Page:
And of course, there are all other whole sets of other more positive feelings and emotions, but just to be with for a moment. Those other more challenging sensations and feelings and what that brings up for you and for me, and the times when I know when I felt stressed. And that often makes me behave in ways that I wish I hadn't behaved.

Or I can start saying things like blaming someone for not doing something because of how it makes me feel. Or not being able to express my hurt or sadness or feeling that somebody else has hurt me and I just want to react to that and defend myself. And underneath that, you know, that feeling of not feeling safe or the relationship not being strong enough to hold me in believing that I can truly express what's going on for me in a way that that means that the PIP the people that I'm expressing that to or the person that I'm expressing that to will still look at me kindly, afterwards, I suppose would still have a sense of love towards me.

Because that's in relationships that are more familiar. But I do think that ultimately, it's so important that we feel that from the from another person at some point in our lives. and an in that we internalise those kinds of relationships and those ways of being towards ourselves. So when we think about our own mental health and young people's mental health, one way of approaching how we can improve that is by being more familiar with the languaging. Some people call it like emotional literacy, but like the languaging of these emotions, and I know that it's not easy, because I know that even if I am more familiar with that, how often can I actually name what I'm actually feeling. And, and sometimes that takes time to reflect and to think what is actually coming up for me and why that triggered me why I felt that way.

So when we can know a little bit more about what's going on for us, then we are in a better position to, to say what works for us and what doesn't work for us. And it gives us more choice, and more freedom, to say no, to say yes. And to explain how to explain and put in place things that will enable us to look after ourselves. And that's really important for our mental health to be able to do that. And there are lots of different ways of being able to do that.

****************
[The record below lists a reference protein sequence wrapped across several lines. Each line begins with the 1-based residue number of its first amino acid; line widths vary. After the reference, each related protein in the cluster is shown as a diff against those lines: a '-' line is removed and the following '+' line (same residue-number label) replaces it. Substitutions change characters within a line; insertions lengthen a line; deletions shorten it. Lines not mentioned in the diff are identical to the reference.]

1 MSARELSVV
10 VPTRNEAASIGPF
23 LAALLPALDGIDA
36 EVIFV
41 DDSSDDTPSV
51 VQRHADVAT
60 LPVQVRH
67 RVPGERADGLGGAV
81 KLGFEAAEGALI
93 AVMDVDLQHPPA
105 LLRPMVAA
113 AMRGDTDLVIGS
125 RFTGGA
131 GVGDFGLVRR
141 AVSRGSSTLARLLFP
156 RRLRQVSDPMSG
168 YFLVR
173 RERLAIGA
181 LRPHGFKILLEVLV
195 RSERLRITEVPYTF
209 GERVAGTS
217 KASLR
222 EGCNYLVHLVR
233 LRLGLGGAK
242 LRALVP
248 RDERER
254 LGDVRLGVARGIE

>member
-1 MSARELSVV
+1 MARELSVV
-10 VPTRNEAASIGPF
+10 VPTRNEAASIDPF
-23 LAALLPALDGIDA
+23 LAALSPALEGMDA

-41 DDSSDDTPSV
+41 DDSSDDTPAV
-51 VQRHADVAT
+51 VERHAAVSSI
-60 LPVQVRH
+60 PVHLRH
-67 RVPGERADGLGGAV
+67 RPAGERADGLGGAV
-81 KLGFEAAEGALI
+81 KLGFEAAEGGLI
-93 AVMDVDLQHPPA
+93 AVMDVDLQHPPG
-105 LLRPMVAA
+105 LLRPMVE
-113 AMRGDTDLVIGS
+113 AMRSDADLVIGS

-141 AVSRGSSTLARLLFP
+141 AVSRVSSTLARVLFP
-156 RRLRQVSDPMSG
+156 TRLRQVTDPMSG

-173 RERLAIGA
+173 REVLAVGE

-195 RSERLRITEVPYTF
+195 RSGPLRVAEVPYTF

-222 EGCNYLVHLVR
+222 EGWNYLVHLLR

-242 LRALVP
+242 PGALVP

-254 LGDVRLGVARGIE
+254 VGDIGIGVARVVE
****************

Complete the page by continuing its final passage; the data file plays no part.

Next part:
And one of the things that really has worked for me over the last 10 years is really noticing how when I feel that stress feeling, often in my stomach area, if I take a deep breath, and maybe do another couple of breaths, it actually can feel my physiology changing. And I can feel my body pause and relax. And it doesn't always work for me when someone would well it very rarely works for me, when someone tells me to relax, in fact, that feels a bit more like a command.

And I don't that that that that stresses me out. But if I can do that myself, and build in a more awareness of the breath, and then that can really help might sound really obvious, but I think a lot of us are breathing lightly from the top of our chest and not actually breathing into our bodies. And when we do that, it there's a release and there's a certain relaxation actually happens. So what works for us, what works for you what works for the young people that were that we're working with?

There are all kinds of important theories, one of which clearly is this theory of emotional attachment. And really understanding how we all need to feel, at some point in our lives to be well, we need to have felt that we have been attached to somebody that's important. And in doing that, we get our cues, we can get our we can see from their behaviour, the ways they're reacting to us what that we haven't, we actually have value to them. And there's a relationship of meaning of love, ultimately. And when we don't have that when that is broken, then we will always be feeling somewhere that we are not good enough. And that we are not worthy, really, of actually being here and taking space and taking our power in some ways.